Home Decorating for New Moms

I once heard a couple discuss tile.

Italian tile.

Apparently it costs more per square

than I care

to spend.

I can’t see my floor.

I see a puzzle numbered 1-9;

there is no perfect 10.

I see nineteen books about animals,

and seven misplaced cheerios,

a spinning top with lights,

and stuffed animals lining up

to collect unemployment.

I see my son.

His back is to me.

His small, straight back.

His head is bent over

a pile of plastic blocks,

he is sorting them like so many

piles of gold,

or jewels from the dragons cave.

He turns and flashes a smile,

crawls over, clutching my sweat pants

with his grubby fingers.

My clothes are always dirty.

He crawls away and I reach

to grab his pajama foot

but he is too fast for me.

Cozy, in a “we’re trapped” kind of way…

Since Monday Flagstaff has had between 30-40 inches of snow, including 21 inches last night alone. We are expecting another 3-5 feet by tomorrow night. The university, the public schools, the airport, and the interstate are all closed. I haven’t seen the snow plow all day.

It’s a good thing I stocked up on sunscreen and lemonade.

Can You Say Bite Me?

I’m deeply concerned that Oscar is not yet reading classical literature.  I think we’ve been spending too much time playing “This Little Piggy Went to the Market,” which is a disturbing but deeply satisfying game which ends with much nom nom nom of Oscar’s toes. I can see him in therapy now:

“My mother had this really sick fascination with my toes…”

The doctor nods solemnly and writes on his clipboard, “This one can’t be saved.”

So in order to improve Oscar’s language skills we’ve been practicing our words.  Several times each day I put him in my lap and try to get him to talk. It usually goes like this:

“Oscar, Oscar, say Mama. Say Mama.”


“Oscar, say Papa. Say Papa. Say Da Da? Da?”

Silence. Crickets.

“Oscar, don’t you love your Mama?”

He looks at me, takes my hand, and lays it against his cheek. My heart melts. Then he turns his head and goes CHOMP, biting my hand as hard as he can. I involuntarily yell “OW!”

Oscar looks at me, smiles, and says, “OW!”

Letter to Oscar: Months Ten and Eleven

You’ve had many firsts in the last month. First Christmas. First funeral. First time staying with grandma while Papa and I went to see a movie together for the first time since before you were born.  First ear infection.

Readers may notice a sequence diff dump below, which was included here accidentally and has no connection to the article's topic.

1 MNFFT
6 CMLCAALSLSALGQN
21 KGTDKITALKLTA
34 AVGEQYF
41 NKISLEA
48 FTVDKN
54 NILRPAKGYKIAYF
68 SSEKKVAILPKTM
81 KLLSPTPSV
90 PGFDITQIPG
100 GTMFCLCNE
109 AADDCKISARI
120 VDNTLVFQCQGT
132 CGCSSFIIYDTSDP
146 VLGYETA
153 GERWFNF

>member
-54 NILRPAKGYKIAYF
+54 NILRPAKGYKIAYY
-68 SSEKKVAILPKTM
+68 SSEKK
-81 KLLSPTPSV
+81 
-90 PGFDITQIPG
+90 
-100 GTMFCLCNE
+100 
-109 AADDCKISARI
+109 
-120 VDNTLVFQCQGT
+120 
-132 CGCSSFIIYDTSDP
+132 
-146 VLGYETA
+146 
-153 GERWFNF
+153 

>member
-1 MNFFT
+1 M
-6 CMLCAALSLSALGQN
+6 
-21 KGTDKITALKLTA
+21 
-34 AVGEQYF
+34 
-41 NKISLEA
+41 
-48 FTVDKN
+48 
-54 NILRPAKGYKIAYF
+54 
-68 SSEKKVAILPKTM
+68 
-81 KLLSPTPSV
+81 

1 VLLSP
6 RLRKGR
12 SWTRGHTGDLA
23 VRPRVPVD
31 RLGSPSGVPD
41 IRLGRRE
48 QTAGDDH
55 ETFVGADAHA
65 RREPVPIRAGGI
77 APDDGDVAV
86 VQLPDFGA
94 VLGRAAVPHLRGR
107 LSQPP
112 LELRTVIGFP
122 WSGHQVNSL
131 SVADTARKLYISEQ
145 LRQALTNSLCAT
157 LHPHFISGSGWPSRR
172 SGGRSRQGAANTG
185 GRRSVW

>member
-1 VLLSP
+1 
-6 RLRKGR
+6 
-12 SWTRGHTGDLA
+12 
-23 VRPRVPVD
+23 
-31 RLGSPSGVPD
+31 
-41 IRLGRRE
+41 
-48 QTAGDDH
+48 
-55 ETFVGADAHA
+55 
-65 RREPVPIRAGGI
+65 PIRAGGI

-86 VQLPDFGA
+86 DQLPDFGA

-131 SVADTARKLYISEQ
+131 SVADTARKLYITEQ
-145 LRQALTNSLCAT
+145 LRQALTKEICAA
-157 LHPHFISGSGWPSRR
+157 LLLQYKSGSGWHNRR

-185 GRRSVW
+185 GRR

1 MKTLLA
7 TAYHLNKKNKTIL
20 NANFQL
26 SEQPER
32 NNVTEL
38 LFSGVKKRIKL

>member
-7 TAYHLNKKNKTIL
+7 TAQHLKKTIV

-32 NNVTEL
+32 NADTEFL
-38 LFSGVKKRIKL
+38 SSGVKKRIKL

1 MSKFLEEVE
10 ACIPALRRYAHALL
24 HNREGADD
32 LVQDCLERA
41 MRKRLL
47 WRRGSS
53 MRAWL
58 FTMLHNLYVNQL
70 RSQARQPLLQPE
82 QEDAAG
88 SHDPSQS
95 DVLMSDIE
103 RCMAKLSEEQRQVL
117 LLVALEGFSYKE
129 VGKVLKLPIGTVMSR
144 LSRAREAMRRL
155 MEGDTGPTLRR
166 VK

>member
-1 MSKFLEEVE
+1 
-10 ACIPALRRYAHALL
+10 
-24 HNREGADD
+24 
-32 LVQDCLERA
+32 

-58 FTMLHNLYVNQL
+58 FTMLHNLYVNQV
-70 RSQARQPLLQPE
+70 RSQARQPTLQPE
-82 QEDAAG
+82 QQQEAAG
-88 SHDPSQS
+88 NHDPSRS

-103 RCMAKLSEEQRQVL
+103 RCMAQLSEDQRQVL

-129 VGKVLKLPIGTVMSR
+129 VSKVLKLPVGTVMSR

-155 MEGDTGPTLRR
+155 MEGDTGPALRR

There are many firsts to come: first steps, first words, and the one I’m most looking forward to, first cake. Mmmm…cake…you’re gonna like cake, Oscar. I just have a feeling about that one.

I wish I could stop time. Or at least slow it down a little.

I know what it means to have a boy, and I couldn’t be more excited. Trains! Cars! Legos! Finger paints! Trips to the emergency room!

I also know what it means to have a baby, a little baby, and I couldn’t be more sad, because that time with you will soon be lost to me forever.

Why is the first year so short? Why does it go by so fast? I kick myself now, wishing so much of it away. I remember in the beginning, when I couldn’t wait for your belly button to fall off, couldn’t wait for my body to heal, couldn’t wait until you could sit up and play by yourself. Being the parent of a newborn is hard, but it’s also magical, and I’m so glad my first time was with you, baby Oscar.

As you head into the last month of your first year, I wish you as much happiness and joy and as you have brought to everyone around you.

Love, Mama

Tastes Like Candy. Deadly, Deadly Candy…

My son is trying to kill me.

He’s taking the pink stuff. The stuff that tastes like bubble gum and sits in every parents’ refrigerator. He hates it, and when I squirt it into his stubbornly closed mouth, it goes everywhere. I get it all over my fingers, and like I do when I get chocolate sauce or cookie dough on my fingers, I want to lick them. Except that I am allergic to Amoxicillin. As in anaphylactic shock allergic. It’s Oscar’s two-part devious plan. If it’s not the pink stuff, it will be the sleep deprivation.

That’s right, Oscar has his first ear infection.

I noticed his was sick on Friday night when I went to change his diaper and he felt like a hot coal. I took his temperature and it was 102, so I did what any normal, competent parent would do, I panicked and called my sister. After telling me not to call 911 she told me a about a magic substance called Baby Motrin.

I love Baby Motrin and want to marry it. Don’t tell Darin.

The Motrin helped for awhile, but then it didn’t, and I decided to take Oscar into Dante’s Seventh Layer of Hell: Urgent Care on a Sunday afternoon.

We waited for two hours while I glowered at all of the people with snowboarding injuries and thought, why are you getting seen before my son, who is clearly dying? I was like Shirley MacLaine in Terms of Endearment.

After waiting for two hours we finally got called back to the exam room, where we waited for another hour. This was worse than sitting on a plane with Oscar for three hours, because there were no peanuts. We finally got out of there, prescription in hand, and headed to the pharmacy. There they asked me if Oscar was allergic to any medicine.

“I don’t know,” I said, “He’s never had any medicine.” Then I added, “I guess that’s how you find out, huh?”

The pharmacist nodded cheerfully and told me to keep an eye out for a rash or trouble breathing. I took him home, gave him the medicine, and hovered over him for awhile making sure he didn’t die.

Now he’s back to his old self, which means doing his Russel Crowe imitation. He throws his food, trashes his crib, and gets into bar fights.

I’m trying to send him to military school, but they only take kids who have been potty trained.

Happy New Year!

Due to holiday travel, a family funeral, and getting ready for teaching my spring semester classes, this blog has been terribly neglected. But I promise more frequent posting (and cute Oscar pics) in the coming year.